and River Street,
I 4-
PATION. Women often become nervous and de
Hpoodent. When this is due to consti
pation it is easily corrected by taking
sn occasional dose of Chamberlain's
Tablets. These tablets are easy to take
aad pleasant in effect. For sale by all
dealers. Benson Smith f Co., Ltd.,
agents for Hawaii. Ail vt.
Complete tabulation. of All Ger-
Registrants Told That They Are
Only Giving Proof of
Good Intention
The final registration of all German
alien enemies will be begun today
throughout the Territory for the pur
pose of making a complete tabulation
Of all Germans, to supplant the in
complete register that was taken at
the beginning of America ' participa
tion in the world war.
Between today and the end of the
week 2S0 Germans in all parts of the
Islands will be forced tn furniah in
formation and records of themselves
which will enable the authorities to
trace and keep accurate records for
any emergency. The work will be be
gun at nine o'clock this morning at
poet offices in allthe towns of the Ter
ritory. Issue New Card
The record consists of the complete
bertillion system of the modern police
department, including photographs, fin
ger prints and complete descriptions.
The order entails the reappearance of
carh registrant between the tenth and
the fifteenth day following hie regis
tration when he will receive a new
registration card, under which he will
be known and listed for tbe period of
the war.
In general charge of the work is
United States Marshal .1. J. Smiddy
who is responsible to the Department
of Justice at Washington for the car
rying out of the instructions. The
chief registrar of the Territory is Wil
liam Peterson, assistant postmaster at
Honolulu, and the postmasters in the
various loeslities throughout tbe Ter
ritory will be bis assistants. In co
operation with the postmasters of the
cities in the work of obtaining the
names of German aliens are the
sheriffs, each of whom is in touch with
all the Gorman aliens in his county.
The notifications have, in most cases,
been served and a heavy penalty is
provided for failure to comply with
te restriction.
Purpose Outlined
The circulars issued by the govern
ment point pat tWt persons require! to
register aobtiM 'tndesBtatqlfiWin at'"'H
doing they are giving proof of ftieir
peaceful disposition and of theirHnteu
tion to conform withthe laws of the
United States. The registration officers
are empowered to extend all possible as
aistance to registrants in explaining all
points of the registration, the filling
out of the blanks and the furnishing
of records, and this function of the
registrants is extended eveu to the
advancing of advice to the registrants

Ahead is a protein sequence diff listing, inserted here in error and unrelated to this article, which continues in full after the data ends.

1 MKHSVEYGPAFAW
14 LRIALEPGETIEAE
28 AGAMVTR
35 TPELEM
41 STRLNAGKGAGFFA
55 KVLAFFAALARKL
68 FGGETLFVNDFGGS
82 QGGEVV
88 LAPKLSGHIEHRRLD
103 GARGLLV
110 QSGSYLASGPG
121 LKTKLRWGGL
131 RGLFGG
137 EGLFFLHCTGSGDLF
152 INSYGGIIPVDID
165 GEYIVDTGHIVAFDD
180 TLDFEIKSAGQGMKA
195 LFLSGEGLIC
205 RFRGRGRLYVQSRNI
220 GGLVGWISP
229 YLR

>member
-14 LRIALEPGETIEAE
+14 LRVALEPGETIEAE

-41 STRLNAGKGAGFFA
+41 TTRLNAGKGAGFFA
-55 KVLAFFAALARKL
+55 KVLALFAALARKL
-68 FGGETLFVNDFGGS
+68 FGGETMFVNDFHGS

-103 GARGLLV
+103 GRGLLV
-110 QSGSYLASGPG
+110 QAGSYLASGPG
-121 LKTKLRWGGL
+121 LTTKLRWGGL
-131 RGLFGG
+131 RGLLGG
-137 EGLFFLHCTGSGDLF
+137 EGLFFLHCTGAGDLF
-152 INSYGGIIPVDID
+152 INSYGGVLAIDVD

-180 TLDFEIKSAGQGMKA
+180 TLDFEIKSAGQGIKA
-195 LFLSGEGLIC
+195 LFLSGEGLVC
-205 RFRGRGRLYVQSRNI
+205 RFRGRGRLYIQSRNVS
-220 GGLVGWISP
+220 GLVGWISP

aa to the information to be furnished.
Each registrant is required to fur
nish four unmounted photographs of
himself not larger than three by three
inchea in size, on thin paper with light
background. All four of these photo
graphs must be signed by the regis
trant across the face of the photo
graphs in such a way us not to ob
scure the features.
Requirements Stated
Three blank forms of the registra
tion affidavit must be completely filled
out by the registrant or his representa
tive and other blanks must be filled out
in each case by the registration officer
himself. All these must be signed and
sworn to before the registration officer,
who will fill in the description
of the registrant and supervise the
fixing of the finger prints and
the attaching of the photographs.
The left thumb is used in making the
print opposite the signature, nnd there
is another space in the blanks where
prints are made of each finger and
thumb of each hand. Printers' ink is
used for this part of the record, of .
which Marshal Smiddy procured a
large quantity to send to tbe points
where registration will be in progress
this week.
The finger printing will follow the
practise observed In the military ami
naval service of the United States.
Kach registrant will be informed that
he must present himself to the regis
tration offer between ten and fifteen
days to receive his card which is to
take the place of all previously issued
permits and cards, and the thumb print,
will also appear on this card.
Heady for Task
The assembling and tabulation of all
this data will be a considerable task,
which will fall to the assistant postmas
ter. This is expected to be completed
by'April 1 when the complete registra
tion will be turned over to the United
Statea marshal for transmission H
Washington. Up to last night, onl
two of the Sheriffs whose assistance
bad been aolicited by Marshal Smiddy
had failed toj send in his reply signify
ing his willingness, and these two art
considered to be ready to take theit
part in the work.
This registration is in accord with n
general registratiim throughout 1'ni
ted States territory, which, when fiuullv
compiled, will constitute a complete rec
ord of each Ceriuan enemy within
American territory, together with ti
method of keeping truck of their move
moots throughout the war.
AMSTERDAM, March .I-(Associated
Press) After protracted nego
lialions. the wanes of men employed
in the printing trades in Cermnny have
been revised, war bounses of ten to
twenty percent being granted. Over
time work is to be paid nt tin advuncc
of seventy five percent over the old
rates. To compensate the employers
for these advances aud other increased
working costs, the ordinary.chnrges for
printing will be increased 100 perceusj